You guys. I feel it is my mission to spread this news. Microsoft Word LIES!
(This is probably only news to me. But it was a shock to my delicate system. AND I’M THINKING OF YOU, DEAR READERS. If I can help you avoid the heartache and suffering, I have done my job.)
You know that handy dandy word count feature on Microsoft Word? One click, it tells you how many words in your document. SO EASY. And how can it be wrong? I mean, it’s counting words. It’s tedious, yes, but not rocket science.
OH BUT WAIT. If you are preparing, say, a manuscript? For submission? This is Microsoft Word’s response:
“BWAH HA HA HA HA!”
You see, Microsoft’s word count is useless when it comes to manuscripts. Why is that, you say? Because publishers don’t care about how many words — actual words — are in your manuscript. They want to know how many words can fit on a page. These two things are not the same.
So instead of just clicking that easy word-count button, we writers have to do this crazy formula (which, ok, not SO crazy. But MATH!). Oh, and the kicker? This word count is HIGHER than Microsoft Word’s. Which… normally? Not an issue! More words typically means that the writer gets paid more. WIN WIN.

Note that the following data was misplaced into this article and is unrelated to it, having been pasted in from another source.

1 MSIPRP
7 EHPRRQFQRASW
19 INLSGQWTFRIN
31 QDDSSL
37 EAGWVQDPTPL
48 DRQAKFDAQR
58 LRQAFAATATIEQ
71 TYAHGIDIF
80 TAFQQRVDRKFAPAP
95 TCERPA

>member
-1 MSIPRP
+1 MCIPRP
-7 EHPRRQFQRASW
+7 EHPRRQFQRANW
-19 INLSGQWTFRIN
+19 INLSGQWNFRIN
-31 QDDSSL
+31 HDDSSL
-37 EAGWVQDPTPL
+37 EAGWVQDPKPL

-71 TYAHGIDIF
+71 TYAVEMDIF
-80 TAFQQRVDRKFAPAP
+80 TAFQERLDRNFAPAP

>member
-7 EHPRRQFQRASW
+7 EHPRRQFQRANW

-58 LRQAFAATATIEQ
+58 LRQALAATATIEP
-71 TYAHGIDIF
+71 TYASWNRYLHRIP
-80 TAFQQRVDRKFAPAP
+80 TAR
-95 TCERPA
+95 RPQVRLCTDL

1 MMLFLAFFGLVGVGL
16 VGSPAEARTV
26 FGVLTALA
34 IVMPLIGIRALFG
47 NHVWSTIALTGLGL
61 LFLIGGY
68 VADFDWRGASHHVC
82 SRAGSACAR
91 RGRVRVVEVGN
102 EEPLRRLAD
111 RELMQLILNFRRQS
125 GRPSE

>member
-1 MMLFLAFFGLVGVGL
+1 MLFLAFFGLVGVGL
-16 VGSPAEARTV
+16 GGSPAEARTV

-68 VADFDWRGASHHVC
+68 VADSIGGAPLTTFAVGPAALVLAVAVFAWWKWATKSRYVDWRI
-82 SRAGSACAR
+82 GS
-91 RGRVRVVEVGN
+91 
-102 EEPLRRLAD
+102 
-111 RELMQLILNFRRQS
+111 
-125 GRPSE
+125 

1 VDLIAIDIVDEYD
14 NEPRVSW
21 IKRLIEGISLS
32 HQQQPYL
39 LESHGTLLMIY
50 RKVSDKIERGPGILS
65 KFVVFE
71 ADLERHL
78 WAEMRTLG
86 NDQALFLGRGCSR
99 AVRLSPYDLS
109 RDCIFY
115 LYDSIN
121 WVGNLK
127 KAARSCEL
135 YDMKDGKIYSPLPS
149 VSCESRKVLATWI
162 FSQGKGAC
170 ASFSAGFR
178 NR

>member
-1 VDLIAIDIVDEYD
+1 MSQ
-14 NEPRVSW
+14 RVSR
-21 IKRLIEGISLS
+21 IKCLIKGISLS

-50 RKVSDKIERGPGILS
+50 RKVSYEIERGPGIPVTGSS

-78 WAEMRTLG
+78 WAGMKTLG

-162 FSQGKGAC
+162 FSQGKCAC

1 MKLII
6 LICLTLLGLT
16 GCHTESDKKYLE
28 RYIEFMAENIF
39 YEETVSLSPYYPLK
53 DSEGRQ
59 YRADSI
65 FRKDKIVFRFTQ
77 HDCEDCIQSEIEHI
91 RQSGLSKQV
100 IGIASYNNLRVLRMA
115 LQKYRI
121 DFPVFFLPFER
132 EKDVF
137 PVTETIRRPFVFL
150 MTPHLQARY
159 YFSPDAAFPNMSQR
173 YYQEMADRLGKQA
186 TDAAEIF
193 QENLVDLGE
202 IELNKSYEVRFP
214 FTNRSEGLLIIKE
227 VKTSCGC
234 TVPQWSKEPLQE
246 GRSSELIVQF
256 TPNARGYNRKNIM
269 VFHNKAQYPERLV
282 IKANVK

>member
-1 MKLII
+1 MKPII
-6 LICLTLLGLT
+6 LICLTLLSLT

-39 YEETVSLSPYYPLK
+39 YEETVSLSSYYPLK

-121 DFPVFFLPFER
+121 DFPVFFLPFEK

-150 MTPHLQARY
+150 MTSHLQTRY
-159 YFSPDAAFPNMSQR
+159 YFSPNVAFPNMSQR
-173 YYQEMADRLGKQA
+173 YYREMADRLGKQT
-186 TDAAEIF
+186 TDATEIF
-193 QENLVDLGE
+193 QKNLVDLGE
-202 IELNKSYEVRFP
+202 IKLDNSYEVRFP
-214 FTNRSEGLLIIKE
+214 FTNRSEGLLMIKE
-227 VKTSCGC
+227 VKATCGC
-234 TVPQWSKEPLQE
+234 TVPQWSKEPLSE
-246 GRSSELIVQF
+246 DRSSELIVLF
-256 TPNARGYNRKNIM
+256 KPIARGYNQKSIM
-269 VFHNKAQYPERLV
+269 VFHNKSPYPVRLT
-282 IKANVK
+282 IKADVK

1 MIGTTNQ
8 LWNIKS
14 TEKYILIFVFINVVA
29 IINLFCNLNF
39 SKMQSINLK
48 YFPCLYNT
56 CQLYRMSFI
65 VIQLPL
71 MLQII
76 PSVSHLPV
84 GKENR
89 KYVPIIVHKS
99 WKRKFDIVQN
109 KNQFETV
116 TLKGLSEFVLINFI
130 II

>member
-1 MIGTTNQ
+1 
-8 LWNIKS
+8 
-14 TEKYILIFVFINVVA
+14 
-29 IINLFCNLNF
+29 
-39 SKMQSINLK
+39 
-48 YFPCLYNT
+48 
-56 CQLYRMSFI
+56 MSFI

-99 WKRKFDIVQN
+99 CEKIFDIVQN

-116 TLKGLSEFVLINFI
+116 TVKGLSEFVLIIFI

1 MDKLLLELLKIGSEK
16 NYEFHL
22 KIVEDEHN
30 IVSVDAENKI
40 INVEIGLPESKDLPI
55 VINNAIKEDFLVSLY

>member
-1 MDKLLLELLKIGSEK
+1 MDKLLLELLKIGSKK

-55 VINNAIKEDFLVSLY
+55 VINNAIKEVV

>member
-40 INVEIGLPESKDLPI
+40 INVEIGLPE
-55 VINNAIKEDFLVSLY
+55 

Unless you have a strict word-count limit of 1,000.
And unless that damn manuscript word-count formula puts you 400 over that 1,000 limited.
And then, if you are said writer, you go and cry into your knuckle-ring mug.
(This post brought to you by the letter M, for Melodrama, and the number 5, for 5th round of revision’s the charm…)